Bed Check

The Hay-Adams hotel in Washington, D.C.

The lobby of the Hay Adams exudes old-fashioned charm.
The lobby of the Hay Adams exudes old-fashioned charm. (Hay Adams)
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By Nancy Trejos
Washington Post Staff Writer
Wednesday, November 24, 2010; 4:14 PM

The Hay-Adams proclaims that it's the place "where nothing is overlooked but the White House."

Unfortunately, my sixth-floor room at the recently renovated hotel off Lafayette Square didn't overlook the White House at all. The view from my window was of an office building. And it was a great one: I could clearly see a woman shuffling around her office. But how could I complain when I was paying a promotional rate of only $249, down from the usual $425 minimum, for my night in these historic digs?

And nothing else seemed to be overlooked during my stay. When the doorman spotted me lugging my bag up the driveway, he immediately rushed over to help. The front desk clerk offered me a chocolate chip cookie while he processed my credit card. My room-service breakfast came with free bottled Fiji water.

And heaven forbid that I should have to make the trek to my room alone. An employee named Sean escorted me, hung my coat in the closet and pointed out what I needed to know about the room. (I particularly appreciated his warning that anything I pulled out of the mini-bar would immediately be charged to my room. I've stayed at places where I had to learn that the hard way.)

I would expect no less from one of Washington's most sophisticated hotels. Among its most famous past guests: Sinclair Lewis, Amelia Earhart, Ethel Barrymore and Charles Lindbergh. President Obama and his family stayed there before his inauguration.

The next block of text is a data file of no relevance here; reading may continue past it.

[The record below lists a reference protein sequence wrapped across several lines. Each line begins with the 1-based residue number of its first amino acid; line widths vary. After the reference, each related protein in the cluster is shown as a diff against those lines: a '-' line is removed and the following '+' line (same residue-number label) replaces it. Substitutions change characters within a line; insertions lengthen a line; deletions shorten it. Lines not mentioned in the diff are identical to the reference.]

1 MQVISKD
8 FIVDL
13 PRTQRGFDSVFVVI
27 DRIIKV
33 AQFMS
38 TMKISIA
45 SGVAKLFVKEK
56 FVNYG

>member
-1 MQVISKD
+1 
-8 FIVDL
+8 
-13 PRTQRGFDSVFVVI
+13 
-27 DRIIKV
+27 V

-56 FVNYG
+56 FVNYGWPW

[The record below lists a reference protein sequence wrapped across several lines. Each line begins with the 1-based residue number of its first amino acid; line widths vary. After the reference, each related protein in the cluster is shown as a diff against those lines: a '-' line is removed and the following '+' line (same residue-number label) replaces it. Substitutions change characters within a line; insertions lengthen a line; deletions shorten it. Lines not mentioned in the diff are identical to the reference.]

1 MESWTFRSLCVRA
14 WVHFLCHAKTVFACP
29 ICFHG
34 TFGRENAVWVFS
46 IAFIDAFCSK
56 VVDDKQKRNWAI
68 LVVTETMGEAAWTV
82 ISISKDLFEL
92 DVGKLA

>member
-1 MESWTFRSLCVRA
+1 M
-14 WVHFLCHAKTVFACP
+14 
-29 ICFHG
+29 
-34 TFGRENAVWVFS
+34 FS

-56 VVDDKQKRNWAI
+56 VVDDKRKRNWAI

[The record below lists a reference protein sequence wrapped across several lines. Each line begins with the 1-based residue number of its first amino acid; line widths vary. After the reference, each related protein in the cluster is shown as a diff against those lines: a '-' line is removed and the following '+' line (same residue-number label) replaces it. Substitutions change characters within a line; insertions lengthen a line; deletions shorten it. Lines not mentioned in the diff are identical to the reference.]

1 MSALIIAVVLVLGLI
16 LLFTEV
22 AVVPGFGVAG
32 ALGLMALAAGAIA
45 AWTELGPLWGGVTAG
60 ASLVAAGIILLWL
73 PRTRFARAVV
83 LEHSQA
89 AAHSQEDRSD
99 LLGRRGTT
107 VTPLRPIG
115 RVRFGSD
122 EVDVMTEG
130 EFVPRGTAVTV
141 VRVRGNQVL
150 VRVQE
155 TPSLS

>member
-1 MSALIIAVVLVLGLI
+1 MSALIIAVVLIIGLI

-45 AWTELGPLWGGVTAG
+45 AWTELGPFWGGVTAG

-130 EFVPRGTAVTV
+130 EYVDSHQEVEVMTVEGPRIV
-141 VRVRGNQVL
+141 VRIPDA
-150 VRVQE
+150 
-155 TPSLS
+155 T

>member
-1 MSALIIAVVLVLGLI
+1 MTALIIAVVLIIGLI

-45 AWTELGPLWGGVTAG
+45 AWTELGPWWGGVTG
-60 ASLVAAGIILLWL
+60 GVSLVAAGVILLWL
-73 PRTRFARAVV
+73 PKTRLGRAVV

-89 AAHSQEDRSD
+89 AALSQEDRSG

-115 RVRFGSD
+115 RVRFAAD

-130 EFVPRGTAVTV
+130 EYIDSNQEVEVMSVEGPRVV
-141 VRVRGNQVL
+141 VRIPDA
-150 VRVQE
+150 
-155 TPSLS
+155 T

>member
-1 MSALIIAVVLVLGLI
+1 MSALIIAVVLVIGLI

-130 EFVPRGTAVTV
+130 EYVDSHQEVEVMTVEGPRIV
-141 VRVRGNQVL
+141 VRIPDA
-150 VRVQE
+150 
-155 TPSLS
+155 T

The Hay-Adams was built in 1928, on the site of homes owned by John Hay, secretary of state under presidents William McKinley and Theodore Roosevelt, and Henry Adams, a descendant of presidents John Adams and John Quincy Adams. Legend has it that Henry's wife, Marian Hooper Adams, who committed suicide on the site in 1885, haunts the hallways. (If she does, I missed her.)

And what grand hallways they are. Everything about the Hay-Adams is elegant, from its Italian Renaissance facade to the lavish flower arrangements to the white and gold ceiling in the lobby. After its latest renovation, completed last month, the property also has new landscaping at the main entrance, new front doors, new elevator interiors (solid oak walls and marble floors) and a new concierge desk.

The rooms have been updated as well, with features such as in-room safes large enough for laptops and high-definition televisions nestled in armoires. There's now a Bose Wave music CD system with iPod capability in every room, along with a collection of CDs. (Unfortunately, I didn't feel like listening to Michael Buble or Whitney Houston.) A modernized business center and a new fitness center round out the renovations. And by January, Top of the Hay, the rooftop terrace, will reopen, but alas, only for private events.

What appealed to me most about my room, though, was the old-fashioned decor. There was something dignified about the tan-on-cream wallpaper, the crown molding and the high ceilings. I slept deeply beneath the goose down duvet on my queen-size bed. I only wish that my room had been bigger. The bathroom was so cramped that the towel rack was stationed directly above the toilet. And in a shower that small, I didn't understand the need for two showerheads.

If you ask me, the best part of the Hay-Adams is the basement bar, Off the Record. It's about as old-school Washington as you can get. Don't be surprised to spot a member of Congress sitting in one of the red banquettes. It's also billed as "the perfect place to be seen and not heard," though the diners two tables over from my friend and me seemed to be eavesdropping on our conversation. I wasn't so happy with their attention, but I did enjoy the attention we got from our waiter. Although the bar was packed, he made sure that our glasses remained full. At our table, nothing was overlooked.

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